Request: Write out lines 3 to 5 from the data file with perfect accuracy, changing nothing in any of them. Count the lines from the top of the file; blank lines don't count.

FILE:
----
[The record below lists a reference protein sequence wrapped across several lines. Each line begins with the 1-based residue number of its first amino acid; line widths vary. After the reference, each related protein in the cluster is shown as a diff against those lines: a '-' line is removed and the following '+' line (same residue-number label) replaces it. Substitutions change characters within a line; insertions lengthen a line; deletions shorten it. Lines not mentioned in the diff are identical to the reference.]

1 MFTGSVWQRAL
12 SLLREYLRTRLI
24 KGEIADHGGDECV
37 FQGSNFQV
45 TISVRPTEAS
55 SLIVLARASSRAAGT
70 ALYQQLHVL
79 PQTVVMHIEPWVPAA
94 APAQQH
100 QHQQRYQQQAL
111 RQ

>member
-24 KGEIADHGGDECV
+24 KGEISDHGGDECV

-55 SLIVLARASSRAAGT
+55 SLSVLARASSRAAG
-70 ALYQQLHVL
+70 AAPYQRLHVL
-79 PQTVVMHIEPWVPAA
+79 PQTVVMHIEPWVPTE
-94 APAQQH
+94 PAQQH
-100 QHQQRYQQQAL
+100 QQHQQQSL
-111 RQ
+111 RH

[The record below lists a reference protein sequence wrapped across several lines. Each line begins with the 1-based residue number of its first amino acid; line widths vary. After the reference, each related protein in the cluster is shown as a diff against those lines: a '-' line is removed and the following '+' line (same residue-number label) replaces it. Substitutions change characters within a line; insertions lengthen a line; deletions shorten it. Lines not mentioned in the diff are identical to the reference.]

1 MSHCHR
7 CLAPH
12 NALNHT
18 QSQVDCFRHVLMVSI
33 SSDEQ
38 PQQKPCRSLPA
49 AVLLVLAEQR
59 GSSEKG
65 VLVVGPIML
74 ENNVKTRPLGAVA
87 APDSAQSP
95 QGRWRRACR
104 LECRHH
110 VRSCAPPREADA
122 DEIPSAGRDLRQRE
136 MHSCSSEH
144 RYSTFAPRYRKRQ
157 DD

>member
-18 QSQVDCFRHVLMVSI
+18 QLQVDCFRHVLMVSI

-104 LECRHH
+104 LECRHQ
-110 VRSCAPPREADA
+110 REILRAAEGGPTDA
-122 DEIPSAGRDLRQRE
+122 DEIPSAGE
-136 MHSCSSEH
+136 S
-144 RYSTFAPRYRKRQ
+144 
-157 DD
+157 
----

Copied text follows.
12 SLLREYLRTRLI
24 KGEIADHGGDECV
37 FQGSNFQV